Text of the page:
By Mike Wright

Acumen in Action #10 | Innovation

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Uncategorized | October 15, 2014

Consider this…

Where is innovation born? Sure, sometimes it happens like Newton where an apple falls and you get that stroke of genius, but probably more often than not, innovation isn't a singular individual ah-ha moment.

Instead, most innovations are born in places where ideas can combine, even collide with one another, to form newer ideas, bigger ideas, and better ideas. In short, the place (or the space) where innovation happens probably plays a bigger role than most people think.

Take Alcoa, the aluminum giant. In the early nineties they followed people into their homes to study how they consumed soda pop. They found that consumers would put a few cans of soda in the fridge from their 12 pack, which were sold in a suitcase type package back then, and the rest of the cans they'd put in the pantry. This presented a problem, when all the cold pop in the fridge was gone, consumers would choose a different cold drink instead of taking the time to put more cans (aluminum cans mind you) in the fridge.

Alcoa developed an ingenious solution, but how they developed it was equally ingenious. Check out the slides below to see what we mean…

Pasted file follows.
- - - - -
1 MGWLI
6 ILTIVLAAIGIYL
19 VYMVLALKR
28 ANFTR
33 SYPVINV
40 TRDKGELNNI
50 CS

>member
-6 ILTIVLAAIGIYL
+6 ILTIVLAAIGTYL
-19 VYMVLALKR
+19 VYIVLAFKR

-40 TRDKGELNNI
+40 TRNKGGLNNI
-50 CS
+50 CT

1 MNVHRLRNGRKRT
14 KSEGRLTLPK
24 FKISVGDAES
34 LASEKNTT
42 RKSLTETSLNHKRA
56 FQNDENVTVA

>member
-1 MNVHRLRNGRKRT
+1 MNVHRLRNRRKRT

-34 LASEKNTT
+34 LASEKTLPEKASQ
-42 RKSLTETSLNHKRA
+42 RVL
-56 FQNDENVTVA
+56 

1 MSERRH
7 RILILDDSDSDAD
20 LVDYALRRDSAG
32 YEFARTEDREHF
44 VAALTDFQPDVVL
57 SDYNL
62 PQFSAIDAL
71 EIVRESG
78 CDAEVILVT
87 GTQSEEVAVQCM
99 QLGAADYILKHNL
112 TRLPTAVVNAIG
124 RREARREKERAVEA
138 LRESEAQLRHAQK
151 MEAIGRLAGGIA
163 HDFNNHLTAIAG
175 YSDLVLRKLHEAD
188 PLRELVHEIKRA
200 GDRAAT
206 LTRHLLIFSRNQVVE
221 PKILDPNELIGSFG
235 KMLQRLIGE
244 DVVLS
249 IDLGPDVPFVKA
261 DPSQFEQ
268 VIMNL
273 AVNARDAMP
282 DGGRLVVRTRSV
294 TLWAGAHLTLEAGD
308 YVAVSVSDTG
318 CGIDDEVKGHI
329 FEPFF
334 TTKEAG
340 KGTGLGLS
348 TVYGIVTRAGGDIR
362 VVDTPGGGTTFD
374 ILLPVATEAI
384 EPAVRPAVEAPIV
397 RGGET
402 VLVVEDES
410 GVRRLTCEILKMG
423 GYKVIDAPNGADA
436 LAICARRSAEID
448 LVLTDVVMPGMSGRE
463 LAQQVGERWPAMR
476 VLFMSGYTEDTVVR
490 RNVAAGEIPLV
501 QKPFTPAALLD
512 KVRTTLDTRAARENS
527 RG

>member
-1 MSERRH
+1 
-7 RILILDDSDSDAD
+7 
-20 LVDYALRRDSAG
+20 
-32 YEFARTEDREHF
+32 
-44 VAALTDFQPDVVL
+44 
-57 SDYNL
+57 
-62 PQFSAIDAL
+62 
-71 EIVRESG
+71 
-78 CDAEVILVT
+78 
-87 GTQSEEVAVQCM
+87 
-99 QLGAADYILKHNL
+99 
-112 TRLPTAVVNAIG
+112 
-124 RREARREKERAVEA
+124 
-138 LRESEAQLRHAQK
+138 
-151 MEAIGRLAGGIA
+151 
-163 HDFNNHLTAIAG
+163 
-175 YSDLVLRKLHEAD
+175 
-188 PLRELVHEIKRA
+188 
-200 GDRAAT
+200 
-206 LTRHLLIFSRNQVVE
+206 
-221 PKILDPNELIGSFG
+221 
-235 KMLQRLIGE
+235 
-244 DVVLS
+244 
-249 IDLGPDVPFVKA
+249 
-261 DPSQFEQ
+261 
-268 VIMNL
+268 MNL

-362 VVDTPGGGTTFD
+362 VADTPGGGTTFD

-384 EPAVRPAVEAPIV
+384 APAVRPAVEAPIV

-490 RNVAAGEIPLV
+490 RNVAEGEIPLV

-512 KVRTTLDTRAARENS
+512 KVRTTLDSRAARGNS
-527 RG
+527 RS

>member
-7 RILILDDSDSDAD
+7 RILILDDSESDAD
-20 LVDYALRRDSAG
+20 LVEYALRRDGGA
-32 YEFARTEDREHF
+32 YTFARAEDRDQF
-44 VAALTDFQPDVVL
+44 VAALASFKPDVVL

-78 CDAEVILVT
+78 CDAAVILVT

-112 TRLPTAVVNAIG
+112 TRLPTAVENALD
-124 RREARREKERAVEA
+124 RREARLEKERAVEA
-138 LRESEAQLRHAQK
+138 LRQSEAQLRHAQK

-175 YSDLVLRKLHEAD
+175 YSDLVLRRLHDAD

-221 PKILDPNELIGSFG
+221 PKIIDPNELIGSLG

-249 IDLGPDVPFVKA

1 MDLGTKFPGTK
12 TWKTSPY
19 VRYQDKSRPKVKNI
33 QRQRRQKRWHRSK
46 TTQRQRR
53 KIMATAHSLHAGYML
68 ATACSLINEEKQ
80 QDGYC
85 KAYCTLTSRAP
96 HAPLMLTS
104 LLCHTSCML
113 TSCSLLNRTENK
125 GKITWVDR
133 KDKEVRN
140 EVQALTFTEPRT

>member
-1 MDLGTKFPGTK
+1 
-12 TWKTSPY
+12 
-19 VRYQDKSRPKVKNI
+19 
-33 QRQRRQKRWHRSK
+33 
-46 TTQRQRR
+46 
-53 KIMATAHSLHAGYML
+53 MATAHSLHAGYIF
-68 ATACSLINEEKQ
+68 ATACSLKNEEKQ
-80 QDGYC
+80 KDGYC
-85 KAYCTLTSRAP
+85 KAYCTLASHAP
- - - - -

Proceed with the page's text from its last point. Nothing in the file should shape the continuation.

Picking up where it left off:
Acumen In Action™

In your next team meeting click through the slideshow and use your business acumen to explore the following: 

  • What stood out to you about the story of Alcoa?
  • Why are the simplest ideas sometimes the best ideas?
  • What innovations has our team implemented? You may want to remind everyone that the goal is an innovative culture where even a simple idea that improves a process is celebrated.
  • Are there any ideas that we've passed on that we should maybe revisit?
  • How would you rate our environment? Have we created a place where ideas can connect?
  • How can we improve our space to foster more innovation?

 

Seeing the Big Picture®

If you and your team have the book Seeing the Big Picture (Greenleaf, 2012), turn to page 30 and read the introduction to Profits. Why do so many innovative dot-coms no longer exist? What's the relationship between innovation and profits?

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